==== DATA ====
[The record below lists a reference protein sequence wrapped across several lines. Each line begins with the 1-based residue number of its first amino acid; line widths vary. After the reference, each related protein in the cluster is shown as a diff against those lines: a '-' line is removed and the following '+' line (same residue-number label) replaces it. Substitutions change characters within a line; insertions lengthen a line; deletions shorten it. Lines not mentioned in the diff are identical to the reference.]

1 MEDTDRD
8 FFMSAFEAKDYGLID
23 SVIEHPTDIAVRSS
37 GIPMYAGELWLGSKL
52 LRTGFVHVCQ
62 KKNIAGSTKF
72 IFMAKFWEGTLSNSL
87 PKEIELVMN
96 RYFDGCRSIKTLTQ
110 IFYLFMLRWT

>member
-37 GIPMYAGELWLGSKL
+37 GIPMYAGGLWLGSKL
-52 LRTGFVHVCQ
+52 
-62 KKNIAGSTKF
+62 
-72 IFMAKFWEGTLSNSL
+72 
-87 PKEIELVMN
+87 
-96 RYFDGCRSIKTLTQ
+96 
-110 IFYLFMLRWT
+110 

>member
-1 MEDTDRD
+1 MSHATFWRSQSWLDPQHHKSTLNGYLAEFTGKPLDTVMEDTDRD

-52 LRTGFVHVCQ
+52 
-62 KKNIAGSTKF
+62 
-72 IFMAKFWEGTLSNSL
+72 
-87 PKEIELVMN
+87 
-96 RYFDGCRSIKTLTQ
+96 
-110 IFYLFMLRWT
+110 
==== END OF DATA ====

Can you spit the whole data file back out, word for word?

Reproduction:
[The record below lists a reference protein sequence wrapped across several lines. Each line begins with the 1-based residue number of its first amino acid; line widths vary. After the reference, each related protein in the cluster is shown as a diff against those lines: a '-' line is removed and the following '+' line (same residue-number label) replaces it. Substitutions change characters within a line; insertions lengthen a line; deletions shorten it. Lines not mentioned in the diff are identical to the reference.]

1 MEDTDRD
8 FFMSAFEAKDYGLID
23 SVIEHPTDIAVRSS
37 GIPMYAGELWLGSKL
52 LRTGFVHVCQ
62 KKNIAGSTKF
72 IFMAKFWEGTLSNSL
87 PKEIELVMN
96 RYFDGCRSIKTLTQ
110 IFYLFMLRWT

>member
-37 GIPMYAGELWLGSKL
+37 GIPMYAGGLWLGSKL
-52 LRTGFVHVCQ
+52 
-62 KKNIAGSTKF
+62 
-72 IFMAKFWEGTLSNSL
+72 
-87 PKEIELVMN
+87 
-96 RYFDGCRSIKTLTQ
+96 
-110 IFYLFMLRWT
+110 

>member
-1 MEDTDRD
+1 MSHATFWRSQSWLDPQHHKSTLNGYLAEFTGKPLDTVMEDTDRD

-52 LRTGFVHVCQ
+52 
-62 KKNIAGSTKF
+62 
-72 IFMAKFWEGTLSNSL
+72 
-87 PKEIELVMN
+87 
-96 RYFDGCRSIKTLTQ
+96 
-110 IFYLFMLRWT
+110 